We’re hiring a Workplace Justice Field Organizer!

Philadelphia Jobs With Justice is a grassroots coalition organization with a 20+ year history of fighting for justice for working people in Philadelphia, both on the job and in our communities. We believe in long-term multi-issue coalition building, grassroots base building, organizing, and strategic action as the foundation for building a workers’ movement. We believe that by engaging a broad community of allies, we can win bigger victories.

In 2022, Philly Jobs With Justice is launching a campaign to build worker power and fight for safe and healthy workplaces in Philadelphia. The Workplace Justice organizer will play a critical role in this campaign by recruiting developing worker leaders in the warehouse and logistics sector to take action to win new workplace health and safety legislation. This is a base building position, and applicants should be prepared to spend a majority of their time recruiting, maintaining, and developing worker leaders.

 This position will be primarily remote for the foreseeable future, with some in-person activity when it is safe to do so. Candidates must be located in the greater Philadelphia area with the ability to travel throughout the city. Salary range for this position is $54,000-$58,000 with generous paid time off and medical and dental benefits. 

Primary Responsibilities:

  • Working with the Director to develop and execute a plan to recruit low-wage warehouse and logistics workers using a variety of tactics and strategies;
  • Tracking worker leads and member engagement;
  • Developing the skills of emerging worker leaders;
  • Working with members to identify key workplace health and safety issues;
  • Prepping member leaders to speak with press, elected officials, and partner organizations;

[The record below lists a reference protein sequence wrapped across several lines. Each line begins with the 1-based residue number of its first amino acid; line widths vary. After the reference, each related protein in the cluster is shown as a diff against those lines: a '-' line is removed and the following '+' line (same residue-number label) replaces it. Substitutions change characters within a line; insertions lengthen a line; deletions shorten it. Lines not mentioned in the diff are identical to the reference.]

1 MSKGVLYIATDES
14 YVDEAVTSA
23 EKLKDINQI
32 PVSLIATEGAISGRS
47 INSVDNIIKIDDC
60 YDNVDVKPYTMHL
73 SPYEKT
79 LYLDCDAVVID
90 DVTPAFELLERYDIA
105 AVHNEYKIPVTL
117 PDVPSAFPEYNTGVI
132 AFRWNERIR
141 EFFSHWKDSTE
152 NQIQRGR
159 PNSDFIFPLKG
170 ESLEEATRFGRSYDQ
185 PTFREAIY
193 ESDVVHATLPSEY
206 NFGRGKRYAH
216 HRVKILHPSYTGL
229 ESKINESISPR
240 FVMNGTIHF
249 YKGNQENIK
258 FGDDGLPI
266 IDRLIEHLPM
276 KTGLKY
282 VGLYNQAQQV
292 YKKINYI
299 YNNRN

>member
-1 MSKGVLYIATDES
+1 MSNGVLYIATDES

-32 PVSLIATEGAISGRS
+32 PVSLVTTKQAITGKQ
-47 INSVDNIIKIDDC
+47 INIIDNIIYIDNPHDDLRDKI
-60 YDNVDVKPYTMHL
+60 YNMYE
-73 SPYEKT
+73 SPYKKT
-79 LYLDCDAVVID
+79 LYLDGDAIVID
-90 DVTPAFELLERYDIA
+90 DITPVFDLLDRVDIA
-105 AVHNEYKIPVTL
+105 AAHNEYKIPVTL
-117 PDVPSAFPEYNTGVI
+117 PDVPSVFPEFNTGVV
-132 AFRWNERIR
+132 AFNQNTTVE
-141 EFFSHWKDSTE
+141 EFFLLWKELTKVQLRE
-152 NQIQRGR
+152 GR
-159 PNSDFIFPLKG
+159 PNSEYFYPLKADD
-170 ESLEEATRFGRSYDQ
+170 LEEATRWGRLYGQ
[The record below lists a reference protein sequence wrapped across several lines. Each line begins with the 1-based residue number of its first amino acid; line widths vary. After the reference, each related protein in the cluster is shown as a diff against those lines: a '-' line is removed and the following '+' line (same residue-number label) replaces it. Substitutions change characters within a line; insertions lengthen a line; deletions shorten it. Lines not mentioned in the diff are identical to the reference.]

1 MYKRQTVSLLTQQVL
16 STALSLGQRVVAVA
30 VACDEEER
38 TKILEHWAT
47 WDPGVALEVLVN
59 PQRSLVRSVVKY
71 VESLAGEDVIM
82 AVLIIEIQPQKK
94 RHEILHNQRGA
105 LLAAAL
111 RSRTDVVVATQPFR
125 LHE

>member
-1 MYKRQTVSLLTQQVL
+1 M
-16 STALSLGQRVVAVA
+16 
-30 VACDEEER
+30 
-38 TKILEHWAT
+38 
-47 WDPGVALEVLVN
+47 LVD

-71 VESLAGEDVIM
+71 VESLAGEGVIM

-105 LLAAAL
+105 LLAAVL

• Leading members to take direct action to win health & safety protections.

Qualifications:

  • Minimum 3 years experience as a base building organizer, worker organizing experience preferred;
  • Familiarity with developing, launching, and executing new campaigns;
  • Experience with social media platforms, primarily Facebook and Instagram;
  • Access to a computer and competency with video communication platforms;
  • Demonstrated experience in member leadership development;
  • Understanding of issues facing low wage workers;
  • Strong facilitation skills; 
  • Strong interpersonal skills and ability to work with people from diverse backgrounds and cultures;
  • Ability to balance multiple projects at once and set priorities based on long-term strategy and short-term goals;
  • Willingness to experiment with a variety of recruitment strategies;
  • Ability to frame issues and fights as well as articulate organizational values, strategy, and priorities to diverse audiences;
  • Flexible schedule and ability to work some nights and weekends as necessary;
  • Ability to drive and access to a car preferred.

How to apply

Please submit your resume and cover letter to devan@phillyjwj.org with the subject “field organizer application.” Applications will only be accepted electronically. Please include a daytime phone number and email where we can contact you. Interviews will take place on a rolling basis. Applications are due March 31st 2022. 

Candidates must be fully vaccinated before beginning the position. Requests for accommodations may be submitted. Relocation funds available on a case-by-case basis. People of Color, People with Disabilities and members of the LGBTQ community strongly urged to apply.

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Philadelphia Jobs With Justice, a pro-labor nonprofit, has been campaigning for this for years. “This victory is a testament to the strength of the movement by public school teachers, parents and students for equitable funding for their schools,” said Devan Spear, the executive director of Philadelphia Jobs With Justice, in a press release. “It is also not the end of this fight. The immense wealth inequality and chronic public-school underfunding in our city requires a fundamental transformation in the way that wealthy institutions relate [to] surrounding communities.”